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Bill filed to boost internet access in public schools

Paolo Romero - The Philippine Star
Bill filed to boost internet access in public schools
A public school teacher records a lesson for her class under DepEd's distance learning this school year due to the COVID-19 pandemic.
The STAR / Michael Varcas, file

MANILA, Philippines — Maximizing the use of satellite technology to widen internet access nationwide will be a boost to the rollout of digital techno-logy in public schools, Sen. Sherwin Gatchalian said yesterday.

Gatchalian, who chairs the committee on basic education, filed Senate Bill 2250 or the proposed “Satellite-Based Technologies for Internet Connectivity Act of 2021,” which aims to expand access to satellite-based technologies as an alternative connectivity solution to ensure universal access to the internet.

“While our learners have not yet (physically) returned to schools, it’s better if we lay the groundwork to roll out digital education in the country,” he said in Filipino.

Under the measure, government organizations, public and non-profit private institutions, and volunteer organizations engaged in education, health, finance, agriculture, environmental management, climate change management, disaster preparedness and crisis response will be allowed to own and operate satellite-based technology to support their activities.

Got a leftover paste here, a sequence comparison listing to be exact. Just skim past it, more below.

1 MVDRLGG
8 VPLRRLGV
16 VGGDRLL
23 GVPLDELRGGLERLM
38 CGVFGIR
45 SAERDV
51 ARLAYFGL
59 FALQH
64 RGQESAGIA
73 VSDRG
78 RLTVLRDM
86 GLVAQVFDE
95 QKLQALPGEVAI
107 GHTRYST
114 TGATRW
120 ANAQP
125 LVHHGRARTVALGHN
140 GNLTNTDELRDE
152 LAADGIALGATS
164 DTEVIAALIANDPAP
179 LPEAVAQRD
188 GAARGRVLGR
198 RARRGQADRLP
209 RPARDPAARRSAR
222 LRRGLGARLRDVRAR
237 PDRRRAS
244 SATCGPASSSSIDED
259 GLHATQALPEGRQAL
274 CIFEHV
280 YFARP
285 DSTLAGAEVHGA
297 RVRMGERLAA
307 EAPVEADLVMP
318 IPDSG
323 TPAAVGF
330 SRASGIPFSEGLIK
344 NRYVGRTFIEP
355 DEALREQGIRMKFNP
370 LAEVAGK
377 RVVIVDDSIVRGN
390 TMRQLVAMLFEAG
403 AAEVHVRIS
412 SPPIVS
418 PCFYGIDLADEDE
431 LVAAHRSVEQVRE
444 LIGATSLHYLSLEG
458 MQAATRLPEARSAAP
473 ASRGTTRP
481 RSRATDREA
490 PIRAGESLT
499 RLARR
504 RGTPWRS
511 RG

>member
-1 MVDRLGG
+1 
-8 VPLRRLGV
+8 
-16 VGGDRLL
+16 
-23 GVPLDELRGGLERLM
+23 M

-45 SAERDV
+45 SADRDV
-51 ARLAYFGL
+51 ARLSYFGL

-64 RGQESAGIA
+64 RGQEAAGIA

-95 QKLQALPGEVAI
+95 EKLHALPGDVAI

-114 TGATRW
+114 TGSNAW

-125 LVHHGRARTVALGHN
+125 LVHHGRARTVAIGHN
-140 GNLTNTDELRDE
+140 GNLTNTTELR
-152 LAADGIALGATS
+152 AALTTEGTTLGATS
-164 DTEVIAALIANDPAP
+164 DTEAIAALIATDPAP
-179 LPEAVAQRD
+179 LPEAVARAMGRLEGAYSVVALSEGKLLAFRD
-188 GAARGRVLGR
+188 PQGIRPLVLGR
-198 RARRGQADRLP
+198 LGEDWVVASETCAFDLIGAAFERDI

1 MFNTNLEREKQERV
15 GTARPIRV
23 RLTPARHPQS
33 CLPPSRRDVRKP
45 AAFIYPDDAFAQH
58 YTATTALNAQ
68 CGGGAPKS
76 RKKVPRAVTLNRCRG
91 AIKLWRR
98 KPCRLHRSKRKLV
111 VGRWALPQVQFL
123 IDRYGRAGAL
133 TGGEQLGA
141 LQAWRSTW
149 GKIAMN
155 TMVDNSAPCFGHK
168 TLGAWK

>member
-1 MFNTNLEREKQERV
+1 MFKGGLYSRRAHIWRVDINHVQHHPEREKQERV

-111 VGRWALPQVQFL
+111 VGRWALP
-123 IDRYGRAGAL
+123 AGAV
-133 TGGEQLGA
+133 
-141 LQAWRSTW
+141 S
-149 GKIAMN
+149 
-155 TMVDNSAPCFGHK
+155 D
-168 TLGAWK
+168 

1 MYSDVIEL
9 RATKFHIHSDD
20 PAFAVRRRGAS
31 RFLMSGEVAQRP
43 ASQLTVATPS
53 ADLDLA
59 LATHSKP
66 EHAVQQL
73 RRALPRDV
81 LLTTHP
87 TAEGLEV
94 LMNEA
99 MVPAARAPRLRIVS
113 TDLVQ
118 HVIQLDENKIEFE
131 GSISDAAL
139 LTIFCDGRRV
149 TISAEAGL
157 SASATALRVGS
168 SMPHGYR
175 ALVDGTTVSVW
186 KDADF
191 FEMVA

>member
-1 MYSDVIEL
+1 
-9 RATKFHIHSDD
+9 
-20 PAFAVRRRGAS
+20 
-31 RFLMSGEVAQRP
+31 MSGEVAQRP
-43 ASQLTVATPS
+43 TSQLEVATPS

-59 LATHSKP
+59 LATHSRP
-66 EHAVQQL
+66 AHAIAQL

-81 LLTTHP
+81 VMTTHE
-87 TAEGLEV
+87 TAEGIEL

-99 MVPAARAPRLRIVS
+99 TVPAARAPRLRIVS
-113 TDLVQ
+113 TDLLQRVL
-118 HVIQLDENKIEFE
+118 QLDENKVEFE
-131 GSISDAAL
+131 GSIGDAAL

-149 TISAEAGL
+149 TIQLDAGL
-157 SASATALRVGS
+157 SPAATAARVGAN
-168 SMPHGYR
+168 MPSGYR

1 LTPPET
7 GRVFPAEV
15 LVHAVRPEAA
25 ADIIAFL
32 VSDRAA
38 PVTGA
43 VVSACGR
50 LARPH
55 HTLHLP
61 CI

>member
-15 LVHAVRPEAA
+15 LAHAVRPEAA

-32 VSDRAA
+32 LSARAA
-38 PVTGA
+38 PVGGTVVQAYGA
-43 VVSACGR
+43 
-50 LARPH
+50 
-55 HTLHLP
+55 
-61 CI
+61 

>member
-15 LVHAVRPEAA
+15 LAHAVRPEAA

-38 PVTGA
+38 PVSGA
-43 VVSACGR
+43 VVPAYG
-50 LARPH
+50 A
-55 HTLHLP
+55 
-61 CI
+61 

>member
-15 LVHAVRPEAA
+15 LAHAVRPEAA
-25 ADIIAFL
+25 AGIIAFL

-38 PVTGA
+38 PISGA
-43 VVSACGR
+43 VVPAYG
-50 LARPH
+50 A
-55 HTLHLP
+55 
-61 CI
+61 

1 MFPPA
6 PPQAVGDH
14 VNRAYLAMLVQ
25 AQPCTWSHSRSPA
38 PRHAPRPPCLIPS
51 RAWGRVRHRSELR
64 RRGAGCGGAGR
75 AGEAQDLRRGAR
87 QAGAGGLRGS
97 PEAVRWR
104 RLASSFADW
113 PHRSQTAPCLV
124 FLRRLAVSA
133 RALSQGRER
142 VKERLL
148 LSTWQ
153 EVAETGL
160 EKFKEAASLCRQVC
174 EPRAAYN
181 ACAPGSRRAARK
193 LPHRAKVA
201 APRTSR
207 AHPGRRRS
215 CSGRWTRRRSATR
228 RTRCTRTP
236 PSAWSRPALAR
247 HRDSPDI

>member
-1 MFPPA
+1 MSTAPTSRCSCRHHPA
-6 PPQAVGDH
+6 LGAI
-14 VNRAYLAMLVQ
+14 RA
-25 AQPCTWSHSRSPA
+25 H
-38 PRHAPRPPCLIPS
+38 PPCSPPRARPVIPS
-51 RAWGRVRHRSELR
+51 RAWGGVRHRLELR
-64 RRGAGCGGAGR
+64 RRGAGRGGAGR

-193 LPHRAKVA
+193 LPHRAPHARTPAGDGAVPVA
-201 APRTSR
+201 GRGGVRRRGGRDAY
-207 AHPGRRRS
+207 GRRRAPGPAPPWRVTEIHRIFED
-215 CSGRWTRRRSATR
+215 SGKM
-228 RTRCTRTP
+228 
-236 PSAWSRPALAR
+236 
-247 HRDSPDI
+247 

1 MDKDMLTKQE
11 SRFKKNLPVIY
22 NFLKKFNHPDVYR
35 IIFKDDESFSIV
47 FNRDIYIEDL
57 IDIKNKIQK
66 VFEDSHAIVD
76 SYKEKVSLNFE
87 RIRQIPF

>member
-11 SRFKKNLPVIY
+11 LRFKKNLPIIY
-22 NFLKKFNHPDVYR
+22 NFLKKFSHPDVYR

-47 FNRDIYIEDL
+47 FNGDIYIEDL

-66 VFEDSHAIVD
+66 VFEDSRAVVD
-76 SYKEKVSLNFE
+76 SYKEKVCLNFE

To provide internet services through satellite-based technologies, especially in areas where it is expensive to roll out wired or mobile wireless networks, a satellite is used to get internet signal from the internet service provider (ISP) to the user.

The ISP sends a wireless internet signal to a satellite in space, while the satellite dish is connected to the modem of the user, which then connects the user to the internet.

The bill would complement the Public Education Network (PEN) which the Department of Education (DepEd) and the Department of Information and Communications Technology (DICT) aim to put up, Gatchalian said.

The initiative aims to fast-track the installation of digital connectivity in public schools and DepEd offices.

Under the PEN, the DICT will augment future satellite capacity of the DepEd for students from Last Mile Schools to access digital education. The use of public schools as common tower sites is also part of the two agencies’ agreement.

According to the 2019 National ICT Household Survey, 82.3 percent of households do not have access to the internet. A paper from The Asia Foundation also pointed out that 74 percent of public schools remain unconnected to the internet.

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